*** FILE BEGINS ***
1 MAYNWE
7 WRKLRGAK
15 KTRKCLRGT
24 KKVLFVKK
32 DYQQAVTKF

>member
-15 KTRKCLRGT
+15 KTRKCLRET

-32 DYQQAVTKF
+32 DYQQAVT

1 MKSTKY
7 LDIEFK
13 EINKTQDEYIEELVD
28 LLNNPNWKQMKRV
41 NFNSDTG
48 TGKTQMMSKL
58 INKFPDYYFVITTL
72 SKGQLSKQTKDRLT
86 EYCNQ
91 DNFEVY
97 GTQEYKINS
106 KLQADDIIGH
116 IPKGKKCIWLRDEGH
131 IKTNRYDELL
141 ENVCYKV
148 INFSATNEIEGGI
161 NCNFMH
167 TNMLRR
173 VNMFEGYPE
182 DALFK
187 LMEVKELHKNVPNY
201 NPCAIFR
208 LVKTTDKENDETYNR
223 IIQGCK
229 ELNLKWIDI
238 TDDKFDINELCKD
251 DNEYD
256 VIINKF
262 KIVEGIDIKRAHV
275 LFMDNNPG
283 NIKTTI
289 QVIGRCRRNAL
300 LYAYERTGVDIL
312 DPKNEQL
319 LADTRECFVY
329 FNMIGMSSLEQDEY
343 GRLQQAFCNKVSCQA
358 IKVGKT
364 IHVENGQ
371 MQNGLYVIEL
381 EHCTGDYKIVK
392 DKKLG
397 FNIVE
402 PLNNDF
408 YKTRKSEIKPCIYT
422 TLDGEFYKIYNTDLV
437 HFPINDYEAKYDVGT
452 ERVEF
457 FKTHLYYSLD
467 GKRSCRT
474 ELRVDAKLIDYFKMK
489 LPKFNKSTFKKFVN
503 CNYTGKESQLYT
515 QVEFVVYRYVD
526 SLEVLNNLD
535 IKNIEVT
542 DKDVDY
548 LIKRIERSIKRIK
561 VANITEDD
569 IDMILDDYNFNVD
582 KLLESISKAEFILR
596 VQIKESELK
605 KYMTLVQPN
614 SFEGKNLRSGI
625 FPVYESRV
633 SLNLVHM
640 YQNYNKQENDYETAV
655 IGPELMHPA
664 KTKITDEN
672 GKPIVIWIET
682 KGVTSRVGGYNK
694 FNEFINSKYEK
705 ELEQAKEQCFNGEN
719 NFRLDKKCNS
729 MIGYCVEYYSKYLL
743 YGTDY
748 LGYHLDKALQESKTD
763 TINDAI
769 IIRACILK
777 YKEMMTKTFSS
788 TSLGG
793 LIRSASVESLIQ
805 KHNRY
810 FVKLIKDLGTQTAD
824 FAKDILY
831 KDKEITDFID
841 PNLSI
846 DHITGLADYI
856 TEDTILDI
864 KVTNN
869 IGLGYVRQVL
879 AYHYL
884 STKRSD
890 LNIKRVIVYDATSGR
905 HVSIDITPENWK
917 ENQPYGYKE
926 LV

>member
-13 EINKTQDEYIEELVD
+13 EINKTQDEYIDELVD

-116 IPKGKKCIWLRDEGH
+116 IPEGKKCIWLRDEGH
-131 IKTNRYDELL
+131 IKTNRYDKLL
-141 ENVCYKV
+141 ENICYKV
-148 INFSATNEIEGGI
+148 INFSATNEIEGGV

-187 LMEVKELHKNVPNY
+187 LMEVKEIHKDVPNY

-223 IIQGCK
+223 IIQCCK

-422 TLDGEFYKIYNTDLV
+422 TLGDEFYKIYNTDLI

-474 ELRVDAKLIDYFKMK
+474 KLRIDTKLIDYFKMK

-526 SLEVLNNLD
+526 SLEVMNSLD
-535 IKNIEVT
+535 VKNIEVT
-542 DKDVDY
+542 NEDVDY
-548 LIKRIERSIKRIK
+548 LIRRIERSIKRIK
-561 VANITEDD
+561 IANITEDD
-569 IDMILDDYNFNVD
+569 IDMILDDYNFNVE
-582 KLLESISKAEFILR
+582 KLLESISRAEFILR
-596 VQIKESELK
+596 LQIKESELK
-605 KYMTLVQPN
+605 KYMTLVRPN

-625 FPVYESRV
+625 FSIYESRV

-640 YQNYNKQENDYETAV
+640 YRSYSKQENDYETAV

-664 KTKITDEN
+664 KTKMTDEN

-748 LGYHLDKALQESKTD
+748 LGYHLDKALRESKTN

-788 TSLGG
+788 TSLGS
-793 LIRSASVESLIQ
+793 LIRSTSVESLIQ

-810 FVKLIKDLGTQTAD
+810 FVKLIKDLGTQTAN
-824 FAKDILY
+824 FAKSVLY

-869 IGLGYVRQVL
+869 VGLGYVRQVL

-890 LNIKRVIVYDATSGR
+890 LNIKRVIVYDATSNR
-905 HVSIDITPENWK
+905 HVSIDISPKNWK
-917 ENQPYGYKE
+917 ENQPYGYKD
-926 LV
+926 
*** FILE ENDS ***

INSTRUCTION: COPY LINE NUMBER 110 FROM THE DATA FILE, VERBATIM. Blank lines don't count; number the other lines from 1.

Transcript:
+13 EINKTQDEYIDELVD